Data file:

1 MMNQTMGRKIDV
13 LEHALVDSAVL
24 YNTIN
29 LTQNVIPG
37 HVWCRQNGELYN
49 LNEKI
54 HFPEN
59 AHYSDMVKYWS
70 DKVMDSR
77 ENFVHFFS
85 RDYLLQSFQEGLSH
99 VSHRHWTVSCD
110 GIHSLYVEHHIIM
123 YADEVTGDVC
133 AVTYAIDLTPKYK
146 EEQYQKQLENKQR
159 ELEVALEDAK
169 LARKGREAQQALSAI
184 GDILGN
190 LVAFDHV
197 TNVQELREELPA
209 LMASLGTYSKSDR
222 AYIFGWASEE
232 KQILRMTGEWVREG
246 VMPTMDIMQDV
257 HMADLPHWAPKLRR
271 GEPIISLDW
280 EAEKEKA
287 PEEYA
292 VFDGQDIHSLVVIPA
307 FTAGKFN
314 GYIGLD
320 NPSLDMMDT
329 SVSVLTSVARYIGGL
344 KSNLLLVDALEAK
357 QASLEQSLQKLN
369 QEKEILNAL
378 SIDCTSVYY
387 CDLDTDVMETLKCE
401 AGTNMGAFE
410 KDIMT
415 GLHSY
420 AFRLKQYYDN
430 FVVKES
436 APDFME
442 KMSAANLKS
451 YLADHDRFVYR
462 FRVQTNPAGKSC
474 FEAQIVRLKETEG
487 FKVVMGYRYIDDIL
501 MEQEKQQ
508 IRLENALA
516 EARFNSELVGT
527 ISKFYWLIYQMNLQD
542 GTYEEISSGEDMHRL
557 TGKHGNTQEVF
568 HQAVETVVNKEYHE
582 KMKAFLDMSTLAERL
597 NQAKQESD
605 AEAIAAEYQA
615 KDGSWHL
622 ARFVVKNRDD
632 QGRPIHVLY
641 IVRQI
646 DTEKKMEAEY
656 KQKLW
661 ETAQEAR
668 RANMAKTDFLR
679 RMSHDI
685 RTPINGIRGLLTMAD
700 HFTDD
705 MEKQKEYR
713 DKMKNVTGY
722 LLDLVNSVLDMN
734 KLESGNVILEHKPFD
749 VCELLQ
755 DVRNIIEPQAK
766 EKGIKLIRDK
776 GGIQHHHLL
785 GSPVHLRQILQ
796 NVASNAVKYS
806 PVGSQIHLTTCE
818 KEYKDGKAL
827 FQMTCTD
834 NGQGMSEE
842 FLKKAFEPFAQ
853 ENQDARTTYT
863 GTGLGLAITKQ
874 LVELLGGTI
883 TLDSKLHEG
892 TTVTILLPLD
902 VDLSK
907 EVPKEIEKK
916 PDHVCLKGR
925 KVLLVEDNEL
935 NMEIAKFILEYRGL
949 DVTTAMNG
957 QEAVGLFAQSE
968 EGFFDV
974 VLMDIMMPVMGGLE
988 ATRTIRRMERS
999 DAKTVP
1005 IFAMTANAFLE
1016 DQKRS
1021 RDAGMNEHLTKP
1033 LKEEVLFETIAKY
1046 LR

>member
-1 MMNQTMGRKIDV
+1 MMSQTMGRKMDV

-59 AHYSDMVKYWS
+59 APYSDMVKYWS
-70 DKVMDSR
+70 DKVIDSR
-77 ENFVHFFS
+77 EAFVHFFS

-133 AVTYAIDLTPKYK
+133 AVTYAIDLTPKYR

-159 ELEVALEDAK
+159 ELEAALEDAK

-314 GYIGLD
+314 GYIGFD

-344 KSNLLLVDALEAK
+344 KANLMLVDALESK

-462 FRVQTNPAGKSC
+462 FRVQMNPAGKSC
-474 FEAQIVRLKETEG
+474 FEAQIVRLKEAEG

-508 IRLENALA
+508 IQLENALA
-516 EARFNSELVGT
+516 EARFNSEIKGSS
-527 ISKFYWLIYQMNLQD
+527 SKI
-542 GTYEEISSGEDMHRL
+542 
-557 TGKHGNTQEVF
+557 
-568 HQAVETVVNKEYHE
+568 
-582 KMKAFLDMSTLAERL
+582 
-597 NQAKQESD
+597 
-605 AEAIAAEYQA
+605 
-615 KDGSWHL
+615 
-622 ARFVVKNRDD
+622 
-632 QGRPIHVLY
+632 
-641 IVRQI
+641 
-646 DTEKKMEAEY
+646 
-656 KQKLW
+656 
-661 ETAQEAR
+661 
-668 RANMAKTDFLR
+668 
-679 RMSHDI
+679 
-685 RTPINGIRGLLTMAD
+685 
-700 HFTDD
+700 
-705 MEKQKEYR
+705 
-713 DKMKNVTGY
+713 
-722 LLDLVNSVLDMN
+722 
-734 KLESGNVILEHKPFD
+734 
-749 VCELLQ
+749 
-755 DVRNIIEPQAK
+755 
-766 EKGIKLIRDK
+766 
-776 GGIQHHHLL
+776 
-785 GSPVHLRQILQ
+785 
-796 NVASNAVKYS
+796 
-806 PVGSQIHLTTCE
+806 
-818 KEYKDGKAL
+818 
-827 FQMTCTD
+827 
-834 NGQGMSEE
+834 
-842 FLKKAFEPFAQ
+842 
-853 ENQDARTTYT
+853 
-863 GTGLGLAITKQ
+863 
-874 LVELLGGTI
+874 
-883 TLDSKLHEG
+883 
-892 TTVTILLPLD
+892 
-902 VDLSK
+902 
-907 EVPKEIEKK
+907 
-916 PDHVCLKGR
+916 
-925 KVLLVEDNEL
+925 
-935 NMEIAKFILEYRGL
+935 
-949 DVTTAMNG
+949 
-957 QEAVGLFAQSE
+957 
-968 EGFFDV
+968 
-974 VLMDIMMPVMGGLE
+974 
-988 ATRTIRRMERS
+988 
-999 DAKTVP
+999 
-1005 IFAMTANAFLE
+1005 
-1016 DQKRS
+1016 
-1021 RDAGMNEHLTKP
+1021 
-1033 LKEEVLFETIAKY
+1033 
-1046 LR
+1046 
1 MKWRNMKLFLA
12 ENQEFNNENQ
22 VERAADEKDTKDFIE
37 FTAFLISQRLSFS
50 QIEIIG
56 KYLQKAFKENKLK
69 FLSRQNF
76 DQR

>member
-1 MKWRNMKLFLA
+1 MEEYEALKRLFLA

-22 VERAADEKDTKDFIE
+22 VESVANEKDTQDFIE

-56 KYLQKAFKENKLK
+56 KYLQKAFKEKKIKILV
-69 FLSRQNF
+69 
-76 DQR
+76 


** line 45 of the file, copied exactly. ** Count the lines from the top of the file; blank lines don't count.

436 APDFME